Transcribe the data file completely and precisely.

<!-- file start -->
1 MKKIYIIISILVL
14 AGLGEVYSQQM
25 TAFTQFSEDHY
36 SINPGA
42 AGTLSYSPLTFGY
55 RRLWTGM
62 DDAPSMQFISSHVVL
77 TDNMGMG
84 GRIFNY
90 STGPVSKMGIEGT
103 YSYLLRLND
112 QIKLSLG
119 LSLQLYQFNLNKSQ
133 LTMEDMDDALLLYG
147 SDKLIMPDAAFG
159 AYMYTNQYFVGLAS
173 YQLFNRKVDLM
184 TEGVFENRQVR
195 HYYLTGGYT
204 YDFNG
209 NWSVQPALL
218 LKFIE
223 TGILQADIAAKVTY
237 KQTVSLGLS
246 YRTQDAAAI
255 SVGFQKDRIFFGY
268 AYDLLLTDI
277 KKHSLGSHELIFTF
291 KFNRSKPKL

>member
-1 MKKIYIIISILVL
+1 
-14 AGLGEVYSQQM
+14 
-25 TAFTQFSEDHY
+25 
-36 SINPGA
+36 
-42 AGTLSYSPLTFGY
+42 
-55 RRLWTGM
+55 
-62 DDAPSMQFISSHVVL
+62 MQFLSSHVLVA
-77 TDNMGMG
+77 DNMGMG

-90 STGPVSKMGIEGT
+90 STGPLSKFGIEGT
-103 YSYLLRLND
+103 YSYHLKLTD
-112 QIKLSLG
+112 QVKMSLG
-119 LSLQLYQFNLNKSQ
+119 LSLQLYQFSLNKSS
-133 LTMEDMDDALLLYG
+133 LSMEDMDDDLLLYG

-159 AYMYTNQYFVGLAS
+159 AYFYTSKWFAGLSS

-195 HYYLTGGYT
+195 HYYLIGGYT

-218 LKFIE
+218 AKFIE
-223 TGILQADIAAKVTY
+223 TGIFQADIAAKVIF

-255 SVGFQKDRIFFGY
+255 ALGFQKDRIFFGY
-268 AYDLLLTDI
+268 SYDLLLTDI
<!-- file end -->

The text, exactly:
1 MKKIYIIISILVL
14 AGLGEVYSQQM
25 TAFTQFSEDHY
36 SINPGA
42 AGTLSYSPLTFGY
55 RRLWTGM
62 DDAPSMQFISSHVVL
77 TDNMGMG
84 GRIFNY
90 STGPVSKMGIEGT
103 YSYLLRLND
112 QIKLSLG
119 LSLQLYQFNLNKSQ
133 LTMEDMDDALLLYG
147 SDKLIMPDAAFG
159 AYMYTNQYFVGLAS
173 YQLFNRKVDLM
184 TEGVFENRQVR
195 HYYLTGGYT
204 YDFNG
209 NWSVQPALL
218 LKFIE
223 TGILQADIAAKVTY
237 KQTVSLGLS
246 YRTQDAAAI
255 SVGFQKDRIFFGY
268 AYDLLLTDI
277 KKHSLGSHELIFTF
291 KFNRSKPKL

>member
-1 MKKIYIIISILVL
+1 
-14 AGLGEVYSQQM
+14 
-25 TAFTQFSEDHY
+25 
-36 SINPGA
+36 
-42 AGTLSYSPLTFGY
+42 
-55 RRLWTGM
+55 
-62 DDAPSMQFISSHVVL
+62 MQFLSSHVLVA
-77 TDNMGMG
+77 DNMGMG

-90 STGPVSKMGIEGT
+90 STGPLSKFGIEGT
-103 YSYLLRLND
+103 YSYHLKLTD
-112 QIKLSLG
+112 QVKMSLG
-119 LSLQLYQFNLNKSQ
+119 LSLQLYQFSLNKSS
-133 LTMEDMDDALLLYG
+133 LSMEDMDDDLLLYG

-159 AYMYTNQYFVGLAS
+159 AYFYTSKWFAGLSS

-195 HYYLTGGYT
+195 HYYLIGGYT

-218 LKFIE
+218 AKFIE
-223 TGILQADIAAKVTY
+223 TGIFQADIAAKVIF

-255 SVGFQKDRIFFGY
+255 ALGFQKDRIFFGY
-268 AYDLLLTDI
+268 SYDLLLTDI